Sorry, I thought you were teaching

31st July 1998 at 01:00
There are classic moments from the world of films so familiar as almost to be part of our own life's history: Celia Johnston, Trevor Howard and their stiff upper lips on Carnforth Station in Brief Encounter; or the sudden appearance in the graveyard of Finlay Currie, as Magwitch, in David Lean's Great Expectations.

It all depends on age and inclination, of course. For some it will be Paul Newman on a bicycle in Butch Cassidy, or the rear view of Dustin Hoffman and Katherine Ross, as the bus travels away from the camera in the final shot of The Graduate.

John Voight as Joe Buck in Midnight Cowboy as his Greyhound bus enters New York is never far away from me. Hayley Mills seeing Alan Bates, as Jesus, being taken away by the police at the end of Whistle Down the Wind was my first big cinema moment, and it has endured.

It's not surprising, then, that the study of films has such a vital contribution to make in the English course at all levels. The combination of the visual experience and the written word can be potent, and most teachers make full use of each opportunity that arises. Sidney Lumet's classic Twelve Angry Men, for instance, teaches discursive skills far more effectively than chalk and talk ever could.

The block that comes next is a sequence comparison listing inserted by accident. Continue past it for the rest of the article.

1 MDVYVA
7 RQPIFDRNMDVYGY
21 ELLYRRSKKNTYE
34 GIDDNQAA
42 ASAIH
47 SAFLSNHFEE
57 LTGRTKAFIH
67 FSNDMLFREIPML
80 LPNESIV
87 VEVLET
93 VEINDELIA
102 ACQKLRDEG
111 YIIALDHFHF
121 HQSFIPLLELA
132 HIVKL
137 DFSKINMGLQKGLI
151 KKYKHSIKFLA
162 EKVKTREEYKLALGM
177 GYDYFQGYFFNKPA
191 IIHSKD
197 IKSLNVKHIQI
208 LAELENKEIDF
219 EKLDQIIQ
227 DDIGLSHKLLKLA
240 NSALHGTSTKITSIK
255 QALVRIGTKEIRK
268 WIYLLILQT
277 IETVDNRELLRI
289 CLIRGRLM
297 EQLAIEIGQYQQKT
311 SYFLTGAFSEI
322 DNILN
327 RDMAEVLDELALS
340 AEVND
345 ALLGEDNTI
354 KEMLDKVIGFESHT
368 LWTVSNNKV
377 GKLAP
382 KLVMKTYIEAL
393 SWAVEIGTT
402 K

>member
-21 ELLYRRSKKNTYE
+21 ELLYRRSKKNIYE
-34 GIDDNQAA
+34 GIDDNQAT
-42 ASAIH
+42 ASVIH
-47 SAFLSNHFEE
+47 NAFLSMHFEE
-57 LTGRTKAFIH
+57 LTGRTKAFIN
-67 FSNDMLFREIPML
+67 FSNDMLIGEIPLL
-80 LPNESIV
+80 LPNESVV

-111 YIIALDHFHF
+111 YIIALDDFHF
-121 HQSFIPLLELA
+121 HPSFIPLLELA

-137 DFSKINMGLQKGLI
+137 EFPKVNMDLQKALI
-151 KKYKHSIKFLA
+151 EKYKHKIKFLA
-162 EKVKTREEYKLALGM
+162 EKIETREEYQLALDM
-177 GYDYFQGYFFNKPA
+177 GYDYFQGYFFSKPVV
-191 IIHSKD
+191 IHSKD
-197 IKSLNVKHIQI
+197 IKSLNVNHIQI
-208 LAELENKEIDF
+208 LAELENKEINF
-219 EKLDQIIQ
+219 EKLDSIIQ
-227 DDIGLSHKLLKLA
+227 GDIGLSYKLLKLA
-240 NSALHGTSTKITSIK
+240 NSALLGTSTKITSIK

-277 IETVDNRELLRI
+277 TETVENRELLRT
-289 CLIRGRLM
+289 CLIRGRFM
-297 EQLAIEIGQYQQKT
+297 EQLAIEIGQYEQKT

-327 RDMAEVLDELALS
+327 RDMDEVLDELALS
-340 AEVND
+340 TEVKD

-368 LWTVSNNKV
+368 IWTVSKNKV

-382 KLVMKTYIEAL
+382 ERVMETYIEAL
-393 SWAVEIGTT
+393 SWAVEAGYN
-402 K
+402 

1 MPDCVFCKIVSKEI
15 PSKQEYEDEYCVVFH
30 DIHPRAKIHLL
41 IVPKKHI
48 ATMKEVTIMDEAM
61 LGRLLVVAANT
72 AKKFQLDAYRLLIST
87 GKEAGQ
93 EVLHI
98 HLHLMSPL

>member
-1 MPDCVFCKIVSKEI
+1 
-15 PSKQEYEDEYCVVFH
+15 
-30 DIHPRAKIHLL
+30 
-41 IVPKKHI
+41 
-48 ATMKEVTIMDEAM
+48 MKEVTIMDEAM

Our school was touched by the magic of film when Bill Forsyth shot some scenes for his new film Gregory's Two Girls on our campus. As the entire management team and most of the staff are big Forsyth fans, it would be fair to say the place was agog. Shaking hands with the great man was a career highlight for yours truly, and the heidie took to practising Chic Murray impressions and muttering "Go away you small boys!" in a dramatic manner.

The film crew's re-creation of our sixth-year common room into a computer executive's plush office was a boon to the myth machine, and neo-Communistic mumblings were heard from our seniors at the thought that the headteacher might be taking over their base as a new and sumptuous office for himself. It's fair to say that these rumours were hardly made less tenable when the whole management team sneaked in one morning before school and had their photo taken on the set.

Unable to resist the chance, I showed Gregory's Girl to my new S3 class, with the handy accompaniment of all the paraphernalia of filming in the car park outside, huge lights all over the atrium and Gregory himself rumoured to be munching bacon rolls in the chuck bus. A non-English teaching colleague came in, saw the video showing and said: "Oh, sorry, I thought you were teaching. "

Of all the lessons in all the classrooms in all the world . . .

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